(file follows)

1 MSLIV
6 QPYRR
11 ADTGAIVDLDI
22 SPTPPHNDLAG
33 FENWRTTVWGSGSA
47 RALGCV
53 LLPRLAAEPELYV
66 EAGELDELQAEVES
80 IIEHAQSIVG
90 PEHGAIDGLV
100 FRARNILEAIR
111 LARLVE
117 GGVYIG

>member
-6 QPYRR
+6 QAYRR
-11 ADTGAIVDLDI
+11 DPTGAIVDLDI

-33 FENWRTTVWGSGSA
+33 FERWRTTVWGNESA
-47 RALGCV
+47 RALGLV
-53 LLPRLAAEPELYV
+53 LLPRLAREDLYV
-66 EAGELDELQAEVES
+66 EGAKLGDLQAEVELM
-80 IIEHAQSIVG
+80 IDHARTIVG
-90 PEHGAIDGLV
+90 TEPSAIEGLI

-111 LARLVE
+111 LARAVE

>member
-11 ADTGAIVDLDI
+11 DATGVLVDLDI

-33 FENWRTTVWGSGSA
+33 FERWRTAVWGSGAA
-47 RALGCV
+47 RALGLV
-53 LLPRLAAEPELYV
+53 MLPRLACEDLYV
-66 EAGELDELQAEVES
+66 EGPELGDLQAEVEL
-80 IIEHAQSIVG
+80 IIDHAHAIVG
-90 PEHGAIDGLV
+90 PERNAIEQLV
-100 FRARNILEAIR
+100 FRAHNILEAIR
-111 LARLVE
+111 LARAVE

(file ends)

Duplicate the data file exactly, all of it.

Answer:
1 MSLIV
6 QPYRR
11 ADTGAIVDLDI
22 SPTPPHNDLAG
33 FENWRTTVWGSGSA
47 RALGCV
53 LLPRLAAEPELYV
66 EAGELDELQAEVES
80 IIEHAQSIVG
90 PEHGAIDGLV
100 FRARNILEAIR
111 LARLVE
117 GGVYIG

>member
-6 QPYRR
+6 QAYRR
-11 ADTGAIVDLDI
+11 DPTGAIVDLDI

-33 FENWRTTVWGSGSA
+33 FERWRTTVWGNESA
-47 RALGCV
+47 RALGLV
-53 LLPRLAAEPELYV
+53 LLPRLAREDLYV
-66 EAGELDELQAEVES
+66 EGAKLGDLQAEVELM
-80 IIEHAQSIVG
+80 IDHARTIVG
-90 PEHGAIDGLV
+90 TEPSAIEGLI

-111 LARLVE
+111 LARAVE

>member
-11 ADTGAIVDLDI
+11 DATGVLVDLDI

-33 FENWRTTVWGSGSA
+33 FERWRTAVWGSGAA
-47 RALGCV
+47 RALGLV
-53 LLPRLAAEPELYV
+53 MLPRLACEDLYV
-66 EAGELDELQAEVES
+66 EGPELGDLQAEVEL
-80 IIEHAQSIVG
+80 IIDHAHAIVG
-90 PEHGAIDGLV
+90 PERNAIEQLV
-100 FRARNILEAIR
+100 FRAHNILEAIR
-111 LARLVE
+111 LARAVE